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How to use a mouse with iPad running iPadOS – Wccftech

With the release of iPadOS, Apple has added mouse support to all iPads. This allows users to connect any Bluetooth or USB mouse to their iPad, and use it as a pointing device. Since iPads are primarily designed for touch interaction, the mouse connectivity is not as precise as a Mac or PC. It also cannot be used for activities like gaming, however, it makes for good ergonomic usage and reduces the need to touch the screen for every small thing. Here is all you need to know about using a mouse with iPad.

Why use a mouse with iPad?

Using a mouse on iPad is not the same as using a mouse with a Mac or Windows PC. While both serve the purpose of being pointing devices, Apple’s mouse implementation with iPadOS is primarily a replacement for touch interactions. The mouse cursor acts as a virtual finger which you move around the screen to tap, swipe, select and drag. You can even configure a mouse button to perform pinch gesture, which requires multiple fingers.

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The best reason to use a mouse with iPad is ergonomics. It becomes annoying to touch the display for every single thing, whether it’s volume controls, multitasking, or just selecting text. A mouse might not have been Apple’s vision of the future when the first announced the iPad, but it definitely helps in getting work done, without tiring your arm.

Before we start, note that the below guide works with both Bluetooth and wired mice. If you have a wired mouse, you can skip the steps which require you to connect the mouse via Bluetooth. For wired mouse, you might need a dongle, since there aren’t many USB-C compatible mice available. This guide also works with iPhone on iOS 13 or later.

  1. Apple has kept mouse connectivity and setup under accessibility options. Open Settings > Accessibility > Touch.Accessibility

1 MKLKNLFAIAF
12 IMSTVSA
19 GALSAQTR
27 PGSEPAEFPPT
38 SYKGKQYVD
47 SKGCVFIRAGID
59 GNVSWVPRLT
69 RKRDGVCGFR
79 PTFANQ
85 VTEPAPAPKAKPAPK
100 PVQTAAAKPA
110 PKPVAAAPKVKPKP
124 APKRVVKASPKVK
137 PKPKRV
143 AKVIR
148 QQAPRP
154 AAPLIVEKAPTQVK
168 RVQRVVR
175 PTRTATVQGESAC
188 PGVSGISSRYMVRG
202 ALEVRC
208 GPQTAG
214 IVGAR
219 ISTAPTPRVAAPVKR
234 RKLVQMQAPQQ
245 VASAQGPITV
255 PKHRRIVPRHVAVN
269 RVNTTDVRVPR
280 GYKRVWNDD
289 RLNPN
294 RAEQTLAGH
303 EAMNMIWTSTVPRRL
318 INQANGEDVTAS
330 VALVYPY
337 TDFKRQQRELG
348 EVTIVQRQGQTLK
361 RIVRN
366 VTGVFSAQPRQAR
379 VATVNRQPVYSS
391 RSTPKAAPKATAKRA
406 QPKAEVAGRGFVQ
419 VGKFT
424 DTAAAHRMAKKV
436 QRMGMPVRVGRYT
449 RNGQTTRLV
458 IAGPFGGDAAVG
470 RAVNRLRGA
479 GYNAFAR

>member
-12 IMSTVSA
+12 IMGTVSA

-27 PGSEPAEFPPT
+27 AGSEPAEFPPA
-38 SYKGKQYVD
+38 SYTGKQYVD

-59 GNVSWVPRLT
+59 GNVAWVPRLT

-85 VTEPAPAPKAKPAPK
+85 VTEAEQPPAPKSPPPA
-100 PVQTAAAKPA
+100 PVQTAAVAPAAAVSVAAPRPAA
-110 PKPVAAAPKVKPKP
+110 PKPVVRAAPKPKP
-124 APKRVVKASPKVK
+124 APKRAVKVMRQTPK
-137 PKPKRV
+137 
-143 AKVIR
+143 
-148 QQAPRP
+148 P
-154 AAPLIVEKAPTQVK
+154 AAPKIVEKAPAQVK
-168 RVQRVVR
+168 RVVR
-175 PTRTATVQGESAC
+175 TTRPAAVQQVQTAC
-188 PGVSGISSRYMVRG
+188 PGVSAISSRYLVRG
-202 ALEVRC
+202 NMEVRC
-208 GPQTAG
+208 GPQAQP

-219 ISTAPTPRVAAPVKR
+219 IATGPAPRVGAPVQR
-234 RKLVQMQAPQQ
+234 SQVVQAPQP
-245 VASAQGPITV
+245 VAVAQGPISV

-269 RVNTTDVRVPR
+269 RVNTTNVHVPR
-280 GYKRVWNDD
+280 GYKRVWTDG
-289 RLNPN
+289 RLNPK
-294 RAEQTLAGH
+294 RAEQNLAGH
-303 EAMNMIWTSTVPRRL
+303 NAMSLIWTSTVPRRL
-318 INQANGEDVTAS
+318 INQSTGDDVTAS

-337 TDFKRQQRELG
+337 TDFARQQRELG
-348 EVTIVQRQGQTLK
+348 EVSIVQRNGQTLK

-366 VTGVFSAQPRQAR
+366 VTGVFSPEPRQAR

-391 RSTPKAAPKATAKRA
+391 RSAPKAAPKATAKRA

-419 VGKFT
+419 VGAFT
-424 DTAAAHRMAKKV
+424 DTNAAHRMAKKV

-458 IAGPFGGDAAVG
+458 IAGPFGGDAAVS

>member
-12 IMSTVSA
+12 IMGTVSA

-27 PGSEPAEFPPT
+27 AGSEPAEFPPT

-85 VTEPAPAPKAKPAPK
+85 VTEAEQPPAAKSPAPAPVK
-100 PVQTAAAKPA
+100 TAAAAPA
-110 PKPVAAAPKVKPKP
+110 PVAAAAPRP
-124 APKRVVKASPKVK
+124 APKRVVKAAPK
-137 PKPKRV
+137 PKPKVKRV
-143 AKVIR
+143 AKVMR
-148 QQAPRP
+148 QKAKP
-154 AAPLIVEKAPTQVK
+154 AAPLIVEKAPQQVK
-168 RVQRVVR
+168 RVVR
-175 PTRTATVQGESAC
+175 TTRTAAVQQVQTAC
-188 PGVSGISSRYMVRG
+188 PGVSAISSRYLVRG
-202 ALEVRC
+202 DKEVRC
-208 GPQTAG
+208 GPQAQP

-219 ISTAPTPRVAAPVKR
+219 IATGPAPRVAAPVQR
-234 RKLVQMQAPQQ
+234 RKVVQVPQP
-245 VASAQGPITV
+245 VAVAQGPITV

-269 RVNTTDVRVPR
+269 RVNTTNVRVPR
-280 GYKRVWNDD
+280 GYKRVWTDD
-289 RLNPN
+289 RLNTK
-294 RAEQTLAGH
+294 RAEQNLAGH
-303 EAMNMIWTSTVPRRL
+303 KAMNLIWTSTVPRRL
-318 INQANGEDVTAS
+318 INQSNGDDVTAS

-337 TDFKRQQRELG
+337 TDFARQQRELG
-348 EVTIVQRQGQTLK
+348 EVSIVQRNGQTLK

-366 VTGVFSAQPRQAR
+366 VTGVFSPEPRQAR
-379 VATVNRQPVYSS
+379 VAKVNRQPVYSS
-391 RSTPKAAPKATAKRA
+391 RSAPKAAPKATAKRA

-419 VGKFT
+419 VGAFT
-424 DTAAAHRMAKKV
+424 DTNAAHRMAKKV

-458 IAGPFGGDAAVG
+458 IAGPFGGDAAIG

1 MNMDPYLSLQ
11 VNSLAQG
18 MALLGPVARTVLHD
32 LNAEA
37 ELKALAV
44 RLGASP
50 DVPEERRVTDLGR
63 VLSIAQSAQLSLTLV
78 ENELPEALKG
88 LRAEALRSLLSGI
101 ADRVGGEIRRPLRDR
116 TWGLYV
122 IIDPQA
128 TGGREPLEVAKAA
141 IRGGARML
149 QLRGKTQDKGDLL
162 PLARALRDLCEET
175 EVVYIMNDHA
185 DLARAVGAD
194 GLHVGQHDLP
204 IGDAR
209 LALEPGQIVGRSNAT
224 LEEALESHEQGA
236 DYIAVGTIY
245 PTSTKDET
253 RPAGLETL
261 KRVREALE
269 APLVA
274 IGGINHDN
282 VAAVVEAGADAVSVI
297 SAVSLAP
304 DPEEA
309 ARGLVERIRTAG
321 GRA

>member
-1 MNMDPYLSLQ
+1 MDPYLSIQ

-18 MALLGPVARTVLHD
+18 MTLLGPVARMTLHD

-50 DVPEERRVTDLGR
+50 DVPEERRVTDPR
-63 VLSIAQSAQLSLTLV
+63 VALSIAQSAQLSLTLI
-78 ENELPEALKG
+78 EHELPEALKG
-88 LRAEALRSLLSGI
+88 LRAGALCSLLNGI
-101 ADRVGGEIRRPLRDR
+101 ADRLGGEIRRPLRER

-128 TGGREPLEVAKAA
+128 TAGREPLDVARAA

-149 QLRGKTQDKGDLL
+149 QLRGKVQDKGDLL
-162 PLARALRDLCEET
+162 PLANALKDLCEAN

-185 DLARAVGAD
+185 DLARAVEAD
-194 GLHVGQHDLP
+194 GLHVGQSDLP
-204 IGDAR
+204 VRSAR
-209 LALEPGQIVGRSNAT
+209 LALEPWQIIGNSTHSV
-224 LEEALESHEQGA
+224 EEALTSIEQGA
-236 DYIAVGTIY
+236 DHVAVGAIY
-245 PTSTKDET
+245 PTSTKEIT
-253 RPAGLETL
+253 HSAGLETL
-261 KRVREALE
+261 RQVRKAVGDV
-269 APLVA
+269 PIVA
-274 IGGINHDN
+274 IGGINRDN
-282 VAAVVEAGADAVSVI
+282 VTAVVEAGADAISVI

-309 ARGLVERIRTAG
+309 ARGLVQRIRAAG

2. Tap on AssistiveTouch. The option will be Off by default.Touch
  3. On this screen, scroll down and tap on Devices.AssistiveTouch
  4. Tap on Bluetooth Devices.iPadOS Devices
  5. Follow the instructions that came with your Bluetooth mouse, to make it available for connectivity. Once it shows up for pairing in this screen, tap it to connect it with the iPad.iPadOS Bluetooth Devices

How to configure mouse Settings on iPad

Now that you have successfully connected your mouse, here are the different ways in which you can customize it.

  1. Tap the ‘i’ button next to the Bluetooth mouse in the Bluetooth Devices screen. This will show a few options. The first lets you customize your mouse buttons and assign different gestures or Shortcuts to them. The second options lets you unpair the mouse with your iPad.iPadOS Bluetooth mouse
  2. Open Customize Mouse Buttons, and you will see the huge list of options below. Here, you can assign different actions or one-click access to your Shortcuts. My default settings are Single tap, Long Press and Home for Button 1, 2 and 3, respectively. This helps me easily tap on different things in the user interface, ‘right click’ on them to open the Haptic Menu and press the Home button to quickly go to the home screen. Double click the Home button also takes me directly to the App Switcher. Your mileage may vary, so chose the options or Shortcuts that best suit your workflow. iPadOS Customize Mouse ButtonsiPadOS mouse buttons
  3. Go back to AssistiveTouch Settings page and you will find more customization options for your mouse pointer. You can go to Pointer Style and change the size of the pointer, its color and even set it to Auto-hide after a specific duration. I usually set the pointer to auto-hide after 5 seconds.Pointer StyleiPadOS Mouse ColoriPadOS Mouse Auto Hide
  4. In AssistiveTouch screen, you can also change other options like tracking speed, enable/disable drag lock and zoom pan, and other various options. Unless you know what you are doing, these are better left to the default values.
    iPadOS Assistive Touch

Shortcut to enable or disable Mouse Support on iPad

Note that every time you want to connect/disconnect your mouse, you would need to toggle AssistiveTouch on and off. Otherwise, the AssistiveTouch menu shows on the screen which gets irritating. To workaround this problem, I created a Shortcut, which lets me toggle mouse support on or off, from the Shortcuts widget on my home screen. Download the shortcut from here, and add it to the widget on your home screen. Simply tap it once to connect your mouse and tap it again to disconnect.


Even though Apple has finally added mouse support to iPad, it is a departure from what we have traditionally used. It might take some time getting used to mouse input with your iPad, however, if you do a lot of work on it, it will be worth the effort. If you want to use a large monitor to mirror your iPad’s display, and use a keyboard and mouse from a distance, this functionality is really valuable.



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